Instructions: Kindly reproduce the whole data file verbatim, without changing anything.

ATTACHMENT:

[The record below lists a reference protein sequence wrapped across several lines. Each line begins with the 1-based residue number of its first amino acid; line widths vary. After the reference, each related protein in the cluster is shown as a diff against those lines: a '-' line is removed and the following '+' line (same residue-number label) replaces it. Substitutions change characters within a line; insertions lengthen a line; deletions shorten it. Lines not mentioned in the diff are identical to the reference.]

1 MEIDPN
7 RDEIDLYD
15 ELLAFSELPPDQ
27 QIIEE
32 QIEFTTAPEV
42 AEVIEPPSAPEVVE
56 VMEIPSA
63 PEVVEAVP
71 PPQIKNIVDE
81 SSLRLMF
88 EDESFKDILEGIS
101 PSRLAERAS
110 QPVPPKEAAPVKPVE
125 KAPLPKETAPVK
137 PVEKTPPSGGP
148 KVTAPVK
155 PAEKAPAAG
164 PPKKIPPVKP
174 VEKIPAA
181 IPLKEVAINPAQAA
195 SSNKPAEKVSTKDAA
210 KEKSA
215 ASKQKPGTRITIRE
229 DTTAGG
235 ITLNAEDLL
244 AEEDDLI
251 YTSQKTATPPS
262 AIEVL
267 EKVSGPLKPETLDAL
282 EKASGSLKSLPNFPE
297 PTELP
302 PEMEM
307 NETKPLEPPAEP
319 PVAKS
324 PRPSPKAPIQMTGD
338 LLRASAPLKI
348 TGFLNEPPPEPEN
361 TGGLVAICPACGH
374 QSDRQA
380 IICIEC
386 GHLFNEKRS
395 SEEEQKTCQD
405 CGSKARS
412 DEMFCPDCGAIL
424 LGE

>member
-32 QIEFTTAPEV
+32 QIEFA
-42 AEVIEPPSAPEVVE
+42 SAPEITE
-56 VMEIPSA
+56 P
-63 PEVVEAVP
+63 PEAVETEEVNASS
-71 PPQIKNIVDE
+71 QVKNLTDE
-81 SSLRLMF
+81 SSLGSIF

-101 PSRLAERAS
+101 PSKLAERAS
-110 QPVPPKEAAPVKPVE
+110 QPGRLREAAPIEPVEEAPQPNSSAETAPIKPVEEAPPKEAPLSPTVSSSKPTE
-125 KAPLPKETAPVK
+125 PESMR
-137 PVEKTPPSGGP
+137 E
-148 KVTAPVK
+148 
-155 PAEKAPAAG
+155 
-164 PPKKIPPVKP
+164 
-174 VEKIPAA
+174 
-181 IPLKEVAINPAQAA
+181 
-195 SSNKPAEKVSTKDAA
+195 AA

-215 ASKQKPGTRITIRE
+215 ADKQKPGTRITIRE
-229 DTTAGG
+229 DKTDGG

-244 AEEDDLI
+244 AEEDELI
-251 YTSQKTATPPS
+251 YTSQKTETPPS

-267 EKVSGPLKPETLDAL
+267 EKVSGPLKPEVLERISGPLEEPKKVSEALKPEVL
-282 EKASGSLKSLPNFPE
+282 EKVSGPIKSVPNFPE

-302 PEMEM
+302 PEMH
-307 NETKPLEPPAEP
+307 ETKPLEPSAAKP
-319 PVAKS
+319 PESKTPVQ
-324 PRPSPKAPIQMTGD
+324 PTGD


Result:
[The record below lists a reference protein sequence wrapped across several lines. Each line begins with the 1-based residue number of its first amino acid; line widths vary. After the reference, each related protein in the cluster is shown as a diff against those lines: a '-' line is removed and the following '+' line (same residue-number label) replaces it. Substitutions change characters within a line; insertions lengthen a line; deletions shorten it. Lines not mentioned in the diff are identical to the reference.]

1 MEIDPN
7 RDEIDLYD
15 ELLAFSELPPDQ
27 QIIEE
32 QIEFTTAPEV
42 AEVIEPPSAPEVVE
56 VMEIPSA
63 PEVVEAVP
71 PPQIKNIVDE
81 SSLRLMF
88 EDESFKDILEGIS
101 PSRLAERAS
110 QPVPPKEAAPVKPVE
125 KAPLPKETAPVK
137 PVEKTPPSGGP
148 KVTAPVK
155 PAEKAPAAG
164 PPKKIPPVKP
174 VEKIPAA
181 IPLKEVAINPAQAA
195 SSNKPAEKVSTKDAA
210 KEKSA
215 ASKQKPGTRITIRE
229 DTTAGG
235 ITLNAEDLL
244 AEEDDLI
251 YTSQKTATPPS
262 AIEVL
267 EKVSGPLKPETLDAL
282 EKASGSLKSLPNFPE
297 PTELP
302 PEMEM
307 NETKPLEPPAEP
319 PVAKS
324 PRPSPKAPIQMTGD
338 LLRASAPLKI
348 TGFLNEPPPEPEN
361 TGGLVAICPACGH
374 QSDRQA
380 IICIEC
386 GHLFNEKRS
395 SEEEQKTCQD
405 CGSKARS
412 DEMFCPDCGAIL
424 LGE

>member
-32 QIEFTTAPEV
+32 QIEFA
-42 AEVIEPPSAPEVVE
+42 SAPEITE
-56 VMEIPSA
+56 P
-63 PEVVEAVP
+63 PEAVETEEVNASS
-71 PPQIKNIVDE
+71 QVKNLTDE
-81 SSLRLMF
+81 SSLGSIF

-101 PSRLAERAS
+101 PSKLAERAS
-110 QPVPPKEAAPVKPVE
+110 QPGRLREAAPIEPVEEAPQPNSSAETAPIKPVEEAPPKEAPLSPTVSSSKPTE
-125 KAPLPKETAPVK
+125 PESMR
-137 PVEKTPPSGGP
+137 E
-148 KVTAPVK
+148 
-155 PAEKAPAAG
+155 
-164 PPKKIPPVKP
+164 
-174 VEKIPAA
+174 
-181 IPLKEVAINPAQAA
+181 
-195 SSNKPAEKVSTKDAA
+195 AA

-215 ASKQKPGTRITIRE
+215 ADKQKPGTRITIRE
-229 DTTAGG
+229 DKTDGG

-244 AEEDDLI
+244 AEEDELI
-251 YTSQKTATPPS
+251 YTSQKTETPPS

-267 EKVSGPLKPETLDAL
+267 EKVSGPLKPEVLERISGPLEEPKKVSEALKPEVL
-282 EKASGSLKSLPNFPE
+282 EKVSGPIKSVPNFPE

-302 PEMEM
+302 PEMH
-307 NETKPLEPPAEP
+307 ETKPLEPSAAKP
-319 PVAKS
+319 PESKTPVQ
-324 PRPSPKAPIQMTGD
+324 PTGD